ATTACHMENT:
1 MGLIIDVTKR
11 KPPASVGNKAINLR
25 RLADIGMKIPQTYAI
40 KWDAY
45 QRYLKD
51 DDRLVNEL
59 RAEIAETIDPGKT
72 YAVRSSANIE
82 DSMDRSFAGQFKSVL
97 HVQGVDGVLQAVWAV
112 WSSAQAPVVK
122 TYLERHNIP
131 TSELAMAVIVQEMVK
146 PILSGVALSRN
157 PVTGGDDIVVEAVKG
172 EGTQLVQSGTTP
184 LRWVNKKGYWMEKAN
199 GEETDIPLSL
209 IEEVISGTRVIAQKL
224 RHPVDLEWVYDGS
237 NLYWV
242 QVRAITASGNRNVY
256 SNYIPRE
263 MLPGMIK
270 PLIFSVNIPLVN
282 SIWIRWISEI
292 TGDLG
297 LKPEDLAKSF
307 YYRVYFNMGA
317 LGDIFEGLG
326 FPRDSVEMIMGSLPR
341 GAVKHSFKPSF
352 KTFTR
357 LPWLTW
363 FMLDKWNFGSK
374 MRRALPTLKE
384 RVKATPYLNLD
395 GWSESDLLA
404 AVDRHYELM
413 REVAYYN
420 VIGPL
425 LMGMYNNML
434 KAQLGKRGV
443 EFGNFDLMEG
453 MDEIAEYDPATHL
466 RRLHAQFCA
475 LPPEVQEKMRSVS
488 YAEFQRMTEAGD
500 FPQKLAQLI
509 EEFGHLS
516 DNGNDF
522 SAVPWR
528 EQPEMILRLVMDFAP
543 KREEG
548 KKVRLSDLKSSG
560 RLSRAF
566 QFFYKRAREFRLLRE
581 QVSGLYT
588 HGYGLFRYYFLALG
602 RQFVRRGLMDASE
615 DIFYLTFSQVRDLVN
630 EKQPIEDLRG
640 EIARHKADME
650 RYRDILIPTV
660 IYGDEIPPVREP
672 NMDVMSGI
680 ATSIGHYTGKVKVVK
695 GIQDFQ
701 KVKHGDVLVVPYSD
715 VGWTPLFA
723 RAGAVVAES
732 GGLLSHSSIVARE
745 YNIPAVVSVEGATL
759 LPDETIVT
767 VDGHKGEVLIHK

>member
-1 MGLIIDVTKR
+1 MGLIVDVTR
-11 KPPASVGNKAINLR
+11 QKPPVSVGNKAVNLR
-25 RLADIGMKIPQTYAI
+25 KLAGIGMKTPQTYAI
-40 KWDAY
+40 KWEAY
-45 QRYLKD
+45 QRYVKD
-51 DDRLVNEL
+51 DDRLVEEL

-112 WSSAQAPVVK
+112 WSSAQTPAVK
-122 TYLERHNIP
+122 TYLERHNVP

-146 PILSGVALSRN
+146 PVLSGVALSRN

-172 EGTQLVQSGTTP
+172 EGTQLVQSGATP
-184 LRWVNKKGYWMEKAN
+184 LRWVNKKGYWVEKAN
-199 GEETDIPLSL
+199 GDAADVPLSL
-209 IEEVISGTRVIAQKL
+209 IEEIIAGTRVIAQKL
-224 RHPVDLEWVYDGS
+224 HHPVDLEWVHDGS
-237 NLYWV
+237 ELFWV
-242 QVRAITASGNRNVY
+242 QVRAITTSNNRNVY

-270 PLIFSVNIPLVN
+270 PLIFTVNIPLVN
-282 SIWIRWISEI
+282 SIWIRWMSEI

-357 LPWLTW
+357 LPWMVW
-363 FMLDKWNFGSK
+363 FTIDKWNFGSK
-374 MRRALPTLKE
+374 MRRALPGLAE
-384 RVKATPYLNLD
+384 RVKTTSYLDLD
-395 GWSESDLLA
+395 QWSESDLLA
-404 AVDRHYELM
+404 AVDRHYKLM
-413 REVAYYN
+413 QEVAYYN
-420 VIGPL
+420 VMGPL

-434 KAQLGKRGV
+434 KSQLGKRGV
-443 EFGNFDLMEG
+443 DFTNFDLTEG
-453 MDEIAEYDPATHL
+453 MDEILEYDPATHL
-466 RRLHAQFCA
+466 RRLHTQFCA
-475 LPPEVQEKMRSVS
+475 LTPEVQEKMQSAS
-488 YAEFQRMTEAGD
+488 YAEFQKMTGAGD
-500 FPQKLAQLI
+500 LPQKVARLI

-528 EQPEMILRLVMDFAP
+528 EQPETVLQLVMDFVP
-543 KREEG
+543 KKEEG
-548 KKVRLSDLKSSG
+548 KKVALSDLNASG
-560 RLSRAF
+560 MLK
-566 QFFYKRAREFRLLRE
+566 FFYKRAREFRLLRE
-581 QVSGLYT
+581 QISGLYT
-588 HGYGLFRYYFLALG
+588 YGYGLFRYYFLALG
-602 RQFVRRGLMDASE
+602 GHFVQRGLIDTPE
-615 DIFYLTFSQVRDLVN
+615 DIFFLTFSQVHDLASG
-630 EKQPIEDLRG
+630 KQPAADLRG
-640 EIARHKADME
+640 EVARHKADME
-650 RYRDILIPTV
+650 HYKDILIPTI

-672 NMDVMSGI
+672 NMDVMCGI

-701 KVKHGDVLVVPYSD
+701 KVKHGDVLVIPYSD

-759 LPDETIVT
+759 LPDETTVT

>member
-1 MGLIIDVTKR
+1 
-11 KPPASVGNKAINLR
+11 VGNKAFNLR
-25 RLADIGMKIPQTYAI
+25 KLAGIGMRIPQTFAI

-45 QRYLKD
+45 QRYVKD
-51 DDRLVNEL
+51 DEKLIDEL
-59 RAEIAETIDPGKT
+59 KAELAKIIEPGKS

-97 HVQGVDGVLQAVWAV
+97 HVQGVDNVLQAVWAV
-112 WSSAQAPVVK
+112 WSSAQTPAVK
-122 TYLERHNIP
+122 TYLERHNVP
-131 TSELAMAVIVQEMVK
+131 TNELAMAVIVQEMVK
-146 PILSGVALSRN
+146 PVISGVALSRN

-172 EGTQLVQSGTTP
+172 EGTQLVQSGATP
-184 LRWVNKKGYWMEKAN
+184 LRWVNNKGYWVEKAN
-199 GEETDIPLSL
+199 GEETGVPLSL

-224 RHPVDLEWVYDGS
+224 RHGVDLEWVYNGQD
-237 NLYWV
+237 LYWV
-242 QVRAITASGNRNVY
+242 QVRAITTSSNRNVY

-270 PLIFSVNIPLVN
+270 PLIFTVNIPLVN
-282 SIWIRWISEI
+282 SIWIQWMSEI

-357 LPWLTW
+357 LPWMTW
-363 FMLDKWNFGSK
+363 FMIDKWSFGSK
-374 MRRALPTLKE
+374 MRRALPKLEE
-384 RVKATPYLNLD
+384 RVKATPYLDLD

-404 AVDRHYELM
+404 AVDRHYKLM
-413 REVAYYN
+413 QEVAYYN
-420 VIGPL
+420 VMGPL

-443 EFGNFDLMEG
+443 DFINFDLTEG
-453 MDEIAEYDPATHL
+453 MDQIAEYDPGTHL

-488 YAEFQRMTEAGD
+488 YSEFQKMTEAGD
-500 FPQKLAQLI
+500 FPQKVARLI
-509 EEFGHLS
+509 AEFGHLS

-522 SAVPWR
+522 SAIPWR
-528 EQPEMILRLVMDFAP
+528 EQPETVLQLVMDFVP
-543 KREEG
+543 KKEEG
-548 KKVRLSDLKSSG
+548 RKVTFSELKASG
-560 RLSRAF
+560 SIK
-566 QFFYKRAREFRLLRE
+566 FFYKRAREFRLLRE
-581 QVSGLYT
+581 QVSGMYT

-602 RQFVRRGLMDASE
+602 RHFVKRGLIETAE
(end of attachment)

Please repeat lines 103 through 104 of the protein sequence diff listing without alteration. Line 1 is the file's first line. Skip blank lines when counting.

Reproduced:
-224 RHPVDLEWVYDGS
+224 HHPVDLEWVHDGS